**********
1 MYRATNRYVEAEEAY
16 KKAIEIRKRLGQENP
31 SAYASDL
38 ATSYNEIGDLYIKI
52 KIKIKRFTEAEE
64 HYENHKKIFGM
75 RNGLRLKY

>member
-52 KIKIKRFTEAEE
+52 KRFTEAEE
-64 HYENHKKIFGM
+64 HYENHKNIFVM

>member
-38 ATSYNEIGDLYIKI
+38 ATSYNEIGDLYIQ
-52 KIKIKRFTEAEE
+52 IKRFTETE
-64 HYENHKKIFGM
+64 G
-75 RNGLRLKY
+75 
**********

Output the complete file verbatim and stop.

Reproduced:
1 MYRATNRYVEAEEAY
16 KKAIEIRKRLGQENP
31 SAYASDL
38 ATSYNEIGDLYIKI
52 KIKIKRFTEAEE
64 HYENHKKIFGM
75 RNGLRLKY

>member
-52 KIKIKRFTEAEE
+52 KRFTEAEE
-64 HYENHKKIFGM
+64 HYENHKNIFVM

>member
-38 ATSYNEIGDLYIKI
+38 ATSYNEIGDLYIQ
-52 KIKIKRFTEAEE
+52 IKRFTETE
-64 HYENHKKIFGM
+64 G
-75 RNGLRLKY
+75 